It simply may be too late for Grubhub, as their competitive edge has been eroded by the emergence of DoorDash, Postmates, and Uber Eats. Grubhub's model was built on depending on the restaurant's delivery capabilities and earning a percentage of the revenue. Their main competition has mitigated this by depending on their own transportation fleet, which is far more scalable than Grubhub's model. The remaining value in Grubhub at this point is their capabilities, talent, and technology that may get absorbed into a larger company.
  • Posted on: 01/10/2020

    Will endless aisles and better supply chain management negate Amazon’s edge?

    Retailers and brands should fully concentrate on driving an outstanding customer experience and making certain that their supply chains, infrastructure and resources are all aligned to ensure that no customer leaves the store empty-handed. Competing with Amazon head-to-head is a losing game, as it's virtually impossible to challenge the Seattle giant's assortment, supply chain, and overall capabilities. However, it's high time that retailers fully capitalize on their brand equity and their physical shopping presence, via the powerful BOPIS offering. This will tip the scales and help drive significant value for their consumers while driving supply chain efficiencies, mitigating risks, and increasing profitability. We are living in a channel-less world and if retailers can offer the same day pickup option, then like at Target, Best Buy, Home Depot and Nordstrom, BOPIS could become a game-changer in 2020.
  • Posted on: 01/09/2020

    Will coffee drinkers miss single-use cups?

    Sustainability and environmental consciousness will rule the day in 2020 and beyond! This is an outstanding idea, and consumers are expecting retailers and service providers to step to the plate with renewable strategies. Well done Blue Bottle, and there is hope that many other coffee houses, and a certain coffee giant in Seattle, as well as a doughnut shop, follow suit sooner than later.
  • Posted on: 01/09/2020

    Kroger goes beyond meat and looks for impossible growth with private brand

    Considering all the momentum building in the meatless meat categories, it was inevitable for a grocer the size and scale of Kroger to step up to the plate with a private label offering. The one consideration is that both quality and price will matter in this emerging market. Impossible Foods and Beyond Meat have built up significant brand equity, however they are premium priced, and in some cases more expensive than actual meat. Kroger could ultimately make an impact in this space if they are able to come up with a viable product that offers both quality and an affordable option to the branded competitors. Very interested to see how this plays out. It's only a matter of time before the Whole Foods and Targets of the world come up with their own meatless meat private brand.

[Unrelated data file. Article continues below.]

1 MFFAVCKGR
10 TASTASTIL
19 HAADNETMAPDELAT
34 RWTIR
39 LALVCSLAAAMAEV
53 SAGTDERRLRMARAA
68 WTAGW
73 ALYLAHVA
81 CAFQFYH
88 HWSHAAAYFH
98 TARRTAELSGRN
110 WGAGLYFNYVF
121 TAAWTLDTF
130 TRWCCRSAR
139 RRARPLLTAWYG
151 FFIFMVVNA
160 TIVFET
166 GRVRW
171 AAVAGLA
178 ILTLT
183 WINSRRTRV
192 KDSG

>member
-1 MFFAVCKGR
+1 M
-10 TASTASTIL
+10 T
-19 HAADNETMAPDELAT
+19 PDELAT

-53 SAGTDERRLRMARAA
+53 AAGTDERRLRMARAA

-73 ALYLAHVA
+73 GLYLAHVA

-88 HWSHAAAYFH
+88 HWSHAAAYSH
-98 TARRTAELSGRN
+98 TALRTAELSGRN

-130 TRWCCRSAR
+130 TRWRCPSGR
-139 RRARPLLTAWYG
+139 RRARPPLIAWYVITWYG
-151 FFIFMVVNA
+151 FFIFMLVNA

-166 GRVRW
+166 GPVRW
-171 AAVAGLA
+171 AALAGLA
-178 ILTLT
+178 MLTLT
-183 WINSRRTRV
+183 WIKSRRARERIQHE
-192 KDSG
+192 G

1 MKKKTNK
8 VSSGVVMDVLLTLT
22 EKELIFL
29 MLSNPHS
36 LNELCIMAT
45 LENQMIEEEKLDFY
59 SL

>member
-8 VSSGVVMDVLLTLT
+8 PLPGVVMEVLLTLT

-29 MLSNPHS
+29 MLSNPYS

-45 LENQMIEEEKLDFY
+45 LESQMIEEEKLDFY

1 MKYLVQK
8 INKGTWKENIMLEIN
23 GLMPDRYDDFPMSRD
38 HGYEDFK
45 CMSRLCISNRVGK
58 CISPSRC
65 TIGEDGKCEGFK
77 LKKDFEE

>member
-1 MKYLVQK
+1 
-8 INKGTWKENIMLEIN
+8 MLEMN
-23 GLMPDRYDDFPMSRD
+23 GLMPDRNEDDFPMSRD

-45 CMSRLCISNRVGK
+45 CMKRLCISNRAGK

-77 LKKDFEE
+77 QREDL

• Posted on: 01/08/2020

    Pier 1 to close up to 450 stores as it faces uncertain future

    This is not a new development, and Pier 1 has faced significant challenges over the past few years. Particularly as they have seemingly lost their "why" and brand purpose while competing with both traditional home decor companies such as Crate & Barrel, West Elm, Restoration Hardware, and facing disruption in the form of digital-native companies such as Wayfair. Unfortunately, Pier 1 has not found the magic in the bottle to differentiate them against the deep competition they are facing. Perhaps with the smaller store fleet, a focus on the customer experience, a differentiated brand purpose, curated assortment, a focus on omnichannel, as well as connecting the physical and digital shopping experiences via BOPIS, the company may have an opportunity to turn things around. The immediate future isn't clear. Let's see how this plays out.
  • Posted on: 01/06/2020

    Study: Digital commerce sites competing and collaborating with Amazon

    Competing directly with Amazon is a zero-sum game, as retailers and brands would be hard-pressed to challenge the e-commerce giant's scale, reach, capabilities, assortments and brand affinity. With that said, retailers and brands have to by default have some sort of marketplace-like presence on Amazon's platform. However, going all-in on an Amazon strategy has its own minefield of risks and challenges. The key to the 2020s is a robust channel diversification strategy, where companies have a presence on Amazon but also have a DTC approach where they can control the branding, messaging, and overall customer experience. Very few brands are at the size and scale of Nike where they could completely drop off of Amazon. There is a co-dependency, and companies should tread carefully to not fully commit to one digital marketplace.